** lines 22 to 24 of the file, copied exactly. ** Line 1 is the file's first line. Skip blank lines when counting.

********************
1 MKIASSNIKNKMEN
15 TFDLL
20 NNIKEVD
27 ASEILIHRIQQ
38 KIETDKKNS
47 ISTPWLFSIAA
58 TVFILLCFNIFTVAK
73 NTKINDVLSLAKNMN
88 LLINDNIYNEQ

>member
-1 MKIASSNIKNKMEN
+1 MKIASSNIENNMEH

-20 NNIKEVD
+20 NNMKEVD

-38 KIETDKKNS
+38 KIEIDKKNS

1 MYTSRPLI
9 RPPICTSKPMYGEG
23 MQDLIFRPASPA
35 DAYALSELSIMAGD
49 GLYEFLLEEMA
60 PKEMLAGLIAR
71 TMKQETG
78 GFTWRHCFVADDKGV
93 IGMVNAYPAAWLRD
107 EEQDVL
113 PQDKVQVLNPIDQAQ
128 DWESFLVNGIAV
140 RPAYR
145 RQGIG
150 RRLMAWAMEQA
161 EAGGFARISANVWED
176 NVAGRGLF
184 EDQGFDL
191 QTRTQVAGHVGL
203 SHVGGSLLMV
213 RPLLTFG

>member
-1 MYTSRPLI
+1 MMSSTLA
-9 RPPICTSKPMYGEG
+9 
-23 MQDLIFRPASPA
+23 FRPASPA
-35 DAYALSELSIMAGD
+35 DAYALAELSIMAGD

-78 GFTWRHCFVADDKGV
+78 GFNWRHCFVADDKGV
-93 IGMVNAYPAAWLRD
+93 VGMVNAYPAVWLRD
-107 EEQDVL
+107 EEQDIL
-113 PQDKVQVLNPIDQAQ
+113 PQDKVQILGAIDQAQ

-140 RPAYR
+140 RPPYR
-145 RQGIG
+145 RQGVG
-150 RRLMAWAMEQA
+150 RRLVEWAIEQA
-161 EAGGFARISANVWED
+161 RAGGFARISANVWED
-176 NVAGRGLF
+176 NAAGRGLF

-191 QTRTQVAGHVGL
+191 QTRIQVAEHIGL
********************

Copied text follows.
60 PKEMLAGLIAR
71 TMKQETG
78 GFTWRHCFVADDKGV